Opossums can damage your home inside and out. They will destroy your garden by eating fruits and vegetables and will eat any pet food left unsecured outdoors. They will also make a mess of garbage bins and compost piles while looking for food. If an opossum finds a way to enter your home, they will eat pet food or other accessible food. While not normally aggressive, they could attack if cornered.
The Health Risks
Opossum also carry tularemia, which is transmitted to them by insects. Humans can contract tularemia from an infected opossum through contact with it or its fecal matter. Always wear gloves when dealing with a dead animal, and never touch a live wild animal. A skin ulcer appears at the site the bacteria entered the body. It is accompanied by swollen lymph glands. It can eventually lead to a cough, chest pain, and difficulty breathing.
Opossum carry lice, fleas, and ticks on them that can infest homes and transmit illnesses like Lyme disease and tularemia to humans and pets. Lyme causes nerve pain, stiffness, and inflammation of the brain or spinal cord. Tularemia causes swollen lymph nodes and ulcers.
The Modern Solution for Opossum Control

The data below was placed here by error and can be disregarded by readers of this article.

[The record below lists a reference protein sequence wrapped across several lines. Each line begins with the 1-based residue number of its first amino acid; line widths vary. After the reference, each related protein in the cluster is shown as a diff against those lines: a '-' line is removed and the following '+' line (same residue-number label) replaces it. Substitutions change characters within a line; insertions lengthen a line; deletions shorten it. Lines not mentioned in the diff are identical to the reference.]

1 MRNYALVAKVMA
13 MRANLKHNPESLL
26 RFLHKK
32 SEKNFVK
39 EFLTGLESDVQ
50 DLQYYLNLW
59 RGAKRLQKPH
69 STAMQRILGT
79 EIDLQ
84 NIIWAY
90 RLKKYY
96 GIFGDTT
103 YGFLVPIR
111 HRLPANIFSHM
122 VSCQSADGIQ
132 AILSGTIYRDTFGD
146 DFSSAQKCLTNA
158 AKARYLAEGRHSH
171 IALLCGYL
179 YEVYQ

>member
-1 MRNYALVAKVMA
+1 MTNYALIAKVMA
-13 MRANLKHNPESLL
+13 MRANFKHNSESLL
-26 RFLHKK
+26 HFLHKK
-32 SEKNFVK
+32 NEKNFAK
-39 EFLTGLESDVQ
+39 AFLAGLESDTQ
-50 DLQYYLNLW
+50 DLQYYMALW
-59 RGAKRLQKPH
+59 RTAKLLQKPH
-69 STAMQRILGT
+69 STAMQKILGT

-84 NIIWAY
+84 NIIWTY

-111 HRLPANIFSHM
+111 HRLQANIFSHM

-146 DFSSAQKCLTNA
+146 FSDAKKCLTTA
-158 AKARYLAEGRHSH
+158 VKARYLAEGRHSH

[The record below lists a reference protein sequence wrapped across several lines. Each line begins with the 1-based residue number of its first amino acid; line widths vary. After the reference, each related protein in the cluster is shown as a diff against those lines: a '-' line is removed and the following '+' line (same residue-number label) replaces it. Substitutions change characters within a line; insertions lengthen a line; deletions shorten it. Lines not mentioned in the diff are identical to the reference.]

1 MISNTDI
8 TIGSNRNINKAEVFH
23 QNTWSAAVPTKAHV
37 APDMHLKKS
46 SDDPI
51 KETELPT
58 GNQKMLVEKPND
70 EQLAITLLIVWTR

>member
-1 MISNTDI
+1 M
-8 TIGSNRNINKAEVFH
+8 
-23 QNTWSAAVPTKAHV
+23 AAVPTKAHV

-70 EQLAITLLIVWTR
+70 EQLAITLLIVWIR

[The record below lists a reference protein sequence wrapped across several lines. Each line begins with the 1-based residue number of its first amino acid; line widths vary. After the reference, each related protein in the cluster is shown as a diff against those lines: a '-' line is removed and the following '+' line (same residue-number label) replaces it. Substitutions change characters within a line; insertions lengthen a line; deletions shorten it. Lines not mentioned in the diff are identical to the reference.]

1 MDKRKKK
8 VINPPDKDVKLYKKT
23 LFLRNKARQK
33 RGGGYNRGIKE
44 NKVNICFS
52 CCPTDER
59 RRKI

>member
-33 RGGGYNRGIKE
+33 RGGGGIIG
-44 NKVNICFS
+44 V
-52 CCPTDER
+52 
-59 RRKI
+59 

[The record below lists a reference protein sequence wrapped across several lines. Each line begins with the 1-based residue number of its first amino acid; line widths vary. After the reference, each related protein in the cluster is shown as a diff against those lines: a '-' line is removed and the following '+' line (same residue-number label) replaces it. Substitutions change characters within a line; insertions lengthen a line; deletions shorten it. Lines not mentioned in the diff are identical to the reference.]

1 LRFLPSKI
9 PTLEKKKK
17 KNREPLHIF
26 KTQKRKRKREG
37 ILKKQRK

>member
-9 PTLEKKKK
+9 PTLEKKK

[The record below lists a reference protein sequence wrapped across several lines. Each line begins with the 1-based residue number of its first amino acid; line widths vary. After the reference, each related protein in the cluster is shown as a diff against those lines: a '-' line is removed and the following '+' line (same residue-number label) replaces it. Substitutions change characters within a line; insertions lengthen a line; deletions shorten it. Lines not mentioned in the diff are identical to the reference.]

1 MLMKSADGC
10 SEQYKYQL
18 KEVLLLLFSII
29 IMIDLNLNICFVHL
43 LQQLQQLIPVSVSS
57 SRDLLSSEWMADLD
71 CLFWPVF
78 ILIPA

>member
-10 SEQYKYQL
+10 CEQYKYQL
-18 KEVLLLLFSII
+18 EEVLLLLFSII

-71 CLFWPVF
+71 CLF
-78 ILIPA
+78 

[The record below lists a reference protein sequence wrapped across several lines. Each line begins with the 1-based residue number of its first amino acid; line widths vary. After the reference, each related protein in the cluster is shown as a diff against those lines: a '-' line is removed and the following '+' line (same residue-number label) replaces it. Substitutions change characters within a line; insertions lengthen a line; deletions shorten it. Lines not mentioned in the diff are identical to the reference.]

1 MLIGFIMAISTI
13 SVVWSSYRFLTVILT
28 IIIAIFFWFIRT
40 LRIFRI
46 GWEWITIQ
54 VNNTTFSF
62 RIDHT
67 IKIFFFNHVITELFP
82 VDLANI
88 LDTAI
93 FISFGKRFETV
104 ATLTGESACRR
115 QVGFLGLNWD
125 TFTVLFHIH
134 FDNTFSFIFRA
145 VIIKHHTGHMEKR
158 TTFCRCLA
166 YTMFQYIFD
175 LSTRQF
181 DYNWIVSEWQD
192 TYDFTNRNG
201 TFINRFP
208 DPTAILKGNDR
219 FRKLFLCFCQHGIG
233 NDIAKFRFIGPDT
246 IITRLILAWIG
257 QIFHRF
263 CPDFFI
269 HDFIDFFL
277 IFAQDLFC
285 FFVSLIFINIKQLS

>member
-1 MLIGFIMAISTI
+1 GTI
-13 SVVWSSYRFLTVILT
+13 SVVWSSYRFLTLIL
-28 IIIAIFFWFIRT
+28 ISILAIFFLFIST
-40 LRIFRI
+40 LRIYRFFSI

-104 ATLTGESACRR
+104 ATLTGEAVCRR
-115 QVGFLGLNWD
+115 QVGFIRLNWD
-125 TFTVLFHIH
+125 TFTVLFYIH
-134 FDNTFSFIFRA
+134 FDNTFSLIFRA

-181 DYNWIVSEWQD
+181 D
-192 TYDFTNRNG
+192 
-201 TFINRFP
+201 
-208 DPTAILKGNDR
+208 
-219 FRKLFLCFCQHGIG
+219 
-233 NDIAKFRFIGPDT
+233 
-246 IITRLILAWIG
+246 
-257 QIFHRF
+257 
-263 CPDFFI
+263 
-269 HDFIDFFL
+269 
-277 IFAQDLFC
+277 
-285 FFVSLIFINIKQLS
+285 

A Wildlife Control Team member will assess your situation and determine if you have an opossum issue based on damage to gardens and droppings. Exclusion is usually the most effective way to keep opossum from getting into your home. This done by sealing up any openings with wire mesh and by trenching. Trenching works by digging a trench around the foundation of a structure and lining it with a material that animals can’t chew or dig through. Opossum can also be trapped and relocated.
When you partner with Modern Pest Services, you’ll never have to worry about a pest, rodent or wildlife issue again!
Will My Homeowners Insurance Cover Wildlife Damage?
Since every homeowners insurance policy is different, it’s important to talk with your agent and find out exactly what is covered by yours.
Most standard home and mobile home insurance policies will cover damage to your home by a wild animal if the animal is not a rodent. Some common nuisance rodents are mice, rats, chipmunks, flying and ground squirrels, groundhogs, and porcupines. Bats, birds, raccoons, and weasels are not rodents, and are often covered.
Usually, the damage must have occurred in a single, identifiable event. If it occurred over a gradual period and preventable action could have been taken, it might not be covered.
When you’re shopping for a policy, talk with an agent about possible wildlife damage scenarios you could face. They will be able to inform you on whether the policy offers coverage in each scenario.